Next year, squash has been included in the  South-Asian Federation Games at Rawalpindi,  Also,  next year, Karachi play host to the world Championships for the first time. In the  1992  Barcelona Olympic Games, squash has been included as an invitational sport.

The world around us sees this game as suitable for the masses. It costs very little and doctors all over have recommended it. Isn't it time We did, something in Bombay?

As the Festival of Lights approaches let us ask our sports authorities for a special cracker. Allot us the land in South Bombay. The rest will take care of itself. Let Bombay lead the way. It always has been regarded as the Mecca of India squash. It is time we did something for our pilgrims.

'Electric' Adrian has it in him

By Raju Chainani
Indian Express 2-9-1988

ADRIAN, Adrian", they chanted, almost in harmony. The glass back court at the CCI had never seen anything like it as the pony tails and buck teeth chorus made their presence felt. On stage was the boy wonder, just sweet sixteen. He had reached the finals of the juniors and men's events at the Western India Squash championships. It was a feat last achieved by the great Anil Nayar in 1965, some twenty-two years ago. Nayar did the historic double and it wasn't beyond Adrian Ezra to emulate the feat.

A sixty-five minute encounter with his close rival, Farokh Pandole, took its toll. Adrian won in five games but was a mere shadow of himself against Meherwan Daruvala in the men's final.

To talk of him in the same breath as Anil Nayar is a mere fallacy. Adrian has had the benefit of coaching in England under Abbas Kaoud, a former top ten world ranker, But it is in India that he doesn't have professional advice. Nayar was under the eagle eye of Yusuf. For someone at Adrian's age where immaturity and lack of finesse could make the difference between becoming a champion and remaining very promising, the requirement of a coach or professional manager is absolutely essential.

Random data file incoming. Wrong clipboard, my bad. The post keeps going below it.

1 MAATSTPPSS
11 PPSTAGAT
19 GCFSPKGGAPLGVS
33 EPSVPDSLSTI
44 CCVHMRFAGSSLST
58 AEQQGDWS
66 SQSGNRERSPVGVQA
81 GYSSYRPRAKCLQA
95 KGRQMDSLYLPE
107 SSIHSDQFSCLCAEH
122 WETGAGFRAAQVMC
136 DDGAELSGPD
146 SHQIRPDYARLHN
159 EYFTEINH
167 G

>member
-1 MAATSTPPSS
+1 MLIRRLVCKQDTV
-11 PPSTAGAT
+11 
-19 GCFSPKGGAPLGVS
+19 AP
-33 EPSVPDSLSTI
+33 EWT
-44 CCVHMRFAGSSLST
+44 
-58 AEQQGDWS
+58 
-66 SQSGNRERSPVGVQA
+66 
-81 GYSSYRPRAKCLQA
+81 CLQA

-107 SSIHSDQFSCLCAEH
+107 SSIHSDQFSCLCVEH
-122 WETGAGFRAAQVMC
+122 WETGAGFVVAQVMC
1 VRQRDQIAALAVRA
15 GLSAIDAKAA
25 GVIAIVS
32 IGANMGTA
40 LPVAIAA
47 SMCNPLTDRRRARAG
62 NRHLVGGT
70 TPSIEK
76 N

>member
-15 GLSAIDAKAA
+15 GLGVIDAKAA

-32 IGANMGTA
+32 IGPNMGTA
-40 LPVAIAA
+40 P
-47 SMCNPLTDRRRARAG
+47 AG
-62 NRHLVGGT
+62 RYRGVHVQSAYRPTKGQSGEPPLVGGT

I put this question to Anil Nayar when he visited Bombay a few days ago. "We don't have a Yusuf in our ranks. So let's make do with the best available. I mean someone like Fali Madon or Ananth Nayak. Both have intimate knowledge of the game and what's more important, they know the opposition. They should be approached to act as professional managers". words of wisdom from India's greatest squash player.

Let's take this a step further. Champions train, analyse the competition and listen to their coaches. To beat Meherwsin Adrian needs to do just that. He's got the talent, the physique and the will to win. He new needs to be led to the water

LAST year, Adrian showed the progress he had made by beating Farokh Pandole in three finals. He then caused a sensation as he upset the explosive Nirjit Singh. Further victories over the Services' champion Ravinder Malik ensured him a place among the probables for the Asian championships. To don India's silks at sixteen is a tremendous achievement.

Perhaps Adrian's best squash lesson came in his encounters with Raj Manchanda, The fox, as he is known, tamed the lamb, with a delightful display of ball control, If ever there was a video recording of this, Adrian would learn a lot. He was made to run around whilst the veteran waited for the loose ball.

That was almost a year ago. Adrian has no business to lose to Manchanda this year. With Meherwan, the gap appears to be closing. The National champion is a superb athlete. He is fit  fast and gusty. He knows how to return pressure with pressure, the hallmark of a great champion. Five All India titles speak for themselves. Some time ago, it was Manchanda who had given Meherwan sleepless nights. On occasions the delightful tough and power play of Narjit have upset the applecart, Today, Meherwan's greatest rival appears to be Adrian. I don't think he's quite caught up yet.

As the curtain rises for another squash season, the boy wonder from Electric House has begun on a winning note. His West Zone Inter-Schools victory was a mere warm-up for him as he sliced through the opposition. There are bigger hurdles ahead.

With the boisterous support of his fan club and the backing of his spotting parents, the stage is set for an Ezra invasion. Add to this a professional manager like Ananth Nayak and you could have a winning combination.